Spec sheets are an important tool in determining the performance of a given part or system, but they’re not the be all and end all when it comes to engineering. However, specs alone don’t prove whether a given system can complete a given task. Sometimes, you need to actually do the work to prove it instead – as [Sylvain] has done, running DOOM on the iCE40 FPGA.
DOOM’s minimum specifications demand a 386 with 4MB RAM minimum, but it’s commonly agreed that a 486 DX2 running at 66MHz with 8MB of RAM is required to play the game smoothly. With an iCEBreaker v1.0b running a RISC V softcore at 25MHz, it may seem like a difficult task, but the RISC V core has the benefit that many instructions run in a single clock cycle that take many on the 486. While the iCEBreaker doesn’t have much RAM onboard, it’s a simple job to piggyback an 8MB SPI device on top of the existing flash storage. Control of the game is via keystrokes sent to the iCEBreaker over serial, while video is handled over a PMOD video interface with an HDMI connector.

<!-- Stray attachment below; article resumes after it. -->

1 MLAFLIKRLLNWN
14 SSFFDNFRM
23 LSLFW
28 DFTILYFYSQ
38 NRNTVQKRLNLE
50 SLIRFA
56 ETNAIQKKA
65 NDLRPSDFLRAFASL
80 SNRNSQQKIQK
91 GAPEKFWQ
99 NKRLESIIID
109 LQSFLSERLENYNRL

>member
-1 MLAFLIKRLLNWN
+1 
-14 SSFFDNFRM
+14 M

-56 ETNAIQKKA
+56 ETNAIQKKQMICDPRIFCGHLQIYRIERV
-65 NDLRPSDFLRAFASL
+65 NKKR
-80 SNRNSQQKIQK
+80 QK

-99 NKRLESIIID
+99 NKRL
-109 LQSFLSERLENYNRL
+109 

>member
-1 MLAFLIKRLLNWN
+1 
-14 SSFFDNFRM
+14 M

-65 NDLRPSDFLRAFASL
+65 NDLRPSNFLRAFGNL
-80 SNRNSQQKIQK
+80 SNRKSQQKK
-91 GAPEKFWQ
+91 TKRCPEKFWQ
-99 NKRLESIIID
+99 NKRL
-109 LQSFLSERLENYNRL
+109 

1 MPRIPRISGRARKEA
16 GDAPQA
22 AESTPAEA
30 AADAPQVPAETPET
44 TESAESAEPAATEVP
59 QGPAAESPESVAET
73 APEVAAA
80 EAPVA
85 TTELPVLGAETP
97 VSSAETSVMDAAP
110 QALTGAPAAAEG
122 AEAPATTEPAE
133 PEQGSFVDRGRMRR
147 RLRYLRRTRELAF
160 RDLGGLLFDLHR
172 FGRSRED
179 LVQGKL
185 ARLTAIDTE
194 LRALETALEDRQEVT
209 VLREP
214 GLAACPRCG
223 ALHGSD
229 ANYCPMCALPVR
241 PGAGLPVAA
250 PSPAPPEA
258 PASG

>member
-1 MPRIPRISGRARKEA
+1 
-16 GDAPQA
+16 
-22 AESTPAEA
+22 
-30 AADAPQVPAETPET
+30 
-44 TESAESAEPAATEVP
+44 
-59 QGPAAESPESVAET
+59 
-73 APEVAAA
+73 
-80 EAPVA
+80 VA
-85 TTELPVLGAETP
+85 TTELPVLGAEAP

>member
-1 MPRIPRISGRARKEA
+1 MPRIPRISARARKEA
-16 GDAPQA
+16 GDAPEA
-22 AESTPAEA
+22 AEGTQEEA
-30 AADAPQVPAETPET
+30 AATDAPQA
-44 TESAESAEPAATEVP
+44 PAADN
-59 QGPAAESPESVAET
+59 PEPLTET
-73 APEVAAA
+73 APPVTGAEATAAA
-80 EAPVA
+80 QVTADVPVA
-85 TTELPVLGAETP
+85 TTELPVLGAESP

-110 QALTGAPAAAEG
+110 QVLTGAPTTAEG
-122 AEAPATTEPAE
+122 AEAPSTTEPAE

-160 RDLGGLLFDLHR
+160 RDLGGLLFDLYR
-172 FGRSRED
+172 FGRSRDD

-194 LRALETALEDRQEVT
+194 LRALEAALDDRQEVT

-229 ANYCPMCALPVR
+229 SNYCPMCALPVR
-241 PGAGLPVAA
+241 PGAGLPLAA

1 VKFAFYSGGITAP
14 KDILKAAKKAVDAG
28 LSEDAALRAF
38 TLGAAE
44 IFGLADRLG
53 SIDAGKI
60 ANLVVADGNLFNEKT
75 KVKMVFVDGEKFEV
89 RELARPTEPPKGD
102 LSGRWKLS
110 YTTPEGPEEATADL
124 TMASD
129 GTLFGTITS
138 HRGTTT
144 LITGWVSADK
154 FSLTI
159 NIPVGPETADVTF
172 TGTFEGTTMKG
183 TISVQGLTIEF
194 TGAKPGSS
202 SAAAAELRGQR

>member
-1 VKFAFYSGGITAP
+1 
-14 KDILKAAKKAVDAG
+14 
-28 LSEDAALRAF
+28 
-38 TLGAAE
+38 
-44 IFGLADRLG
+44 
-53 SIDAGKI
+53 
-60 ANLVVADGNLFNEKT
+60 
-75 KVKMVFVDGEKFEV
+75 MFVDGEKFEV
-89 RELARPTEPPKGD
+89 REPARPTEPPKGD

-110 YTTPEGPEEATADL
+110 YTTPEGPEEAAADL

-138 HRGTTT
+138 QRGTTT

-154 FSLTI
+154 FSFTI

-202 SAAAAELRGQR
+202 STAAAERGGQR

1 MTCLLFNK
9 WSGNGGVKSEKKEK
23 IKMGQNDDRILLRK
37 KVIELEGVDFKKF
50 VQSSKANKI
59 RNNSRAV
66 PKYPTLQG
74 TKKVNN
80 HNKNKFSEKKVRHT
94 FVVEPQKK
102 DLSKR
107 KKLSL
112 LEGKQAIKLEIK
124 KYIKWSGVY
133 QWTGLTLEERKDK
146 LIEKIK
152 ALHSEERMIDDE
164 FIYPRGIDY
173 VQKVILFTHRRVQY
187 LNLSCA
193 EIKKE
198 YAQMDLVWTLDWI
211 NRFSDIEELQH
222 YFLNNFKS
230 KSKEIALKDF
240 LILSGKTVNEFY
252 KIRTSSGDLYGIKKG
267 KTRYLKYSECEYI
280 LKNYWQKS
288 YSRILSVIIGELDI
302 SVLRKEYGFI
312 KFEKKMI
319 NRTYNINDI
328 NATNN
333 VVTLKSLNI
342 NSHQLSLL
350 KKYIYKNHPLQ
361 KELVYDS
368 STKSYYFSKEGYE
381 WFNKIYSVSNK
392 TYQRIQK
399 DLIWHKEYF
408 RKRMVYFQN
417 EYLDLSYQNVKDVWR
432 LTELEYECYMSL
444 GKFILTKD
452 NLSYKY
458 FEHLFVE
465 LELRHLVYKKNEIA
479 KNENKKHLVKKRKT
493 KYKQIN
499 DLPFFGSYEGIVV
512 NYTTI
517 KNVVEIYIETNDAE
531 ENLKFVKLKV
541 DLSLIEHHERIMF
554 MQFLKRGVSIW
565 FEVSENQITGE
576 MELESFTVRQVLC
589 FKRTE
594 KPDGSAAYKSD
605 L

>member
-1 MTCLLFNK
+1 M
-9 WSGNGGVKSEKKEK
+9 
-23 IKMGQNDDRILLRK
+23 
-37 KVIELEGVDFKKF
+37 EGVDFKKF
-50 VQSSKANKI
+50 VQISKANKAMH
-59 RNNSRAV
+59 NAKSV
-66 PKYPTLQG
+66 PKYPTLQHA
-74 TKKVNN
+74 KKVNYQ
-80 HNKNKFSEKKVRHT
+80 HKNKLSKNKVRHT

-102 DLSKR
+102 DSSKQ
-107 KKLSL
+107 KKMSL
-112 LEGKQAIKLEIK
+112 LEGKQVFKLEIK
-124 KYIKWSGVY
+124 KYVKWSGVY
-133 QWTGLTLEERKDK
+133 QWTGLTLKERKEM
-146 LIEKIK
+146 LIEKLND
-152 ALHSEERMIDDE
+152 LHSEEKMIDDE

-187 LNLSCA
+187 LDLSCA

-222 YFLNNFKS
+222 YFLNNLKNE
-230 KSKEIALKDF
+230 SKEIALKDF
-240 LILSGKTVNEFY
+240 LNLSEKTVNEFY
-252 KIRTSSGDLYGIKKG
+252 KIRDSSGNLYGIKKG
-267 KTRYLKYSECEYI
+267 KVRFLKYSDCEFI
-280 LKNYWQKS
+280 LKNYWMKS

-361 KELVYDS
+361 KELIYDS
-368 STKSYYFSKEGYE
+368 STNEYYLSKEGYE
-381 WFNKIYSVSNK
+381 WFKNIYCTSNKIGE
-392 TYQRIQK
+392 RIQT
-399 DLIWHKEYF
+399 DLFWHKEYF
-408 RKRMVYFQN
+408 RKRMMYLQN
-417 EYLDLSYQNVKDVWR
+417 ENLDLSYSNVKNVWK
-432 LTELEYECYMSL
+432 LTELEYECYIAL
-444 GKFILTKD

[Sylvain] does a great job of explaining all the minute details of the work that was required to get things working, and has provided files on Github for those keen to replicate the feat or expand upon the code. Music is notably absent but MIDI output could likely be achieved without much hassle. “Does it run DOOM?” is still a question asked of many platforms, even the new Nintendo Game & Watch. Video after the break.